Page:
China’s yuan weakened slightly against the US. dollar on Friday after the central bank fixed its official guidance lower for a second straight day since it made changes to the midpoint mechanism last Friday. The People’s Bank of China set the midpoint rate at 6.7971 per dollar prior to market open, weaker than the previous fix 6.7930. The weakness in the yuan midpoint followed the dollar’s broad gains overseas after British Prime Minister Theresa May’s Conservative Party appeared set to fall short of an expected majority in a general election.
The China Foreign Exchange Trade System (CFETS) trading platform, overseen by the People’s Bank of China (PBOC), said last Friday that a “counter-cyclical factor” would be introduced into the way it calculates the yuan’s reference rate each day allowing it to better reflect supply and demand. In the domestic spot market, the yuan changed hands at 6.8000 per dollar at midday, only 5 pips away from the previous close and 0.04 percent softer than the midpoint. After opening at 6.8016 per dollar, the yuan weakened to a low of 6.8033 before recovering.
For the week, the yuan was poised to advance 0.13 percent against the dollar, after strengthening around 0.65 percent the previous week, making sizable gains for a currency that normally trades in a wafer-thin range. Traders said the domestic foreign exchange market was stable in morning trade, subdued by risk events overseas.
Multiple traders said even when the spot yuan weakened past 6.80 per dollar they did not see major state-owned banks selling dollars, unlike last week when traders said official efforts helped the Chinese currency post is the best performance since February 2016. The domestic foreign exchange market was unaffected by data showing producer price inflation eased for a third straight month in May, signalling a broader cooling in economic activity.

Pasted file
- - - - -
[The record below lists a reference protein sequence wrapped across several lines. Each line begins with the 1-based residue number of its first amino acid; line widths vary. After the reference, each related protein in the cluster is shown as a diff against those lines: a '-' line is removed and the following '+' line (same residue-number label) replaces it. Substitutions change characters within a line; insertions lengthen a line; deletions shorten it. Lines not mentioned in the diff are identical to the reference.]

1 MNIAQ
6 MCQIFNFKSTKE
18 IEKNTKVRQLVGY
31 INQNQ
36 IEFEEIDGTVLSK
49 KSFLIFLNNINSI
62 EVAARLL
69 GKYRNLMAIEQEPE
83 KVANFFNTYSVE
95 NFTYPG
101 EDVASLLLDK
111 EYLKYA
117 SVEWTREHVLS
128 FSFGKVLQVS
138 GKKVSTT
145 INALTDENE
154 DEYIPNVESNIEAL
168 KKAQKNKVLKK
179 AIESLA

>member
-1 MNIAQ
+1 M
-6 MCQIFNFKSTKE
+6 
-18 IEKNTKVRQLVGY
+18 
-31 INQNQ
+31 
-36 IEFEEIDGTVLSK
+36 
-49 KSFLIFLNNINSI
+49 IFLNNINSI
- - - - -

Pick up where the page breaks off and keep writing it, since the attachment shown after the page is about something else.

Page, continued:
Separately, economists at Goldman Sachs said on Friday that the recent surge in the Chinese yuan would not affect the currency’s medium term weakening direction and forecast the yuan to fall to 7.20 per dollar in 12 months. “We expect the strengthening move to slow down from current levels – or even reverse – depending on the behavior of broad USD,” MK Tang and Kamakshya Trivedi said in a note. “That said, a one-way path of depreciation, even if it is gradual, would likely invite speculation and could potentially result in an overshooting of the exchange rate correction.”
The Thomson Reuters/HKEX Global CNH index, which tracks the offshore yuan against a basket of currencies on a daily basis, stood at 94.38, firmer than the previous day’s 94.32. The global dollar index rose to 97.278 from the previous close of 96.918. The offshore yuan was trading 0.19 percent firmer than the onshore spot at 6.7871 per dollar.
Offshore one-year non-deliverable forwards contracts (NDFs), considered the best available proxy for forward-looking market expectations of the yuan’s value, traded at 6.9655, 2.42 percent weaker than the midpoint. One-year NDFs are settled against the midpoint, not the spot rate.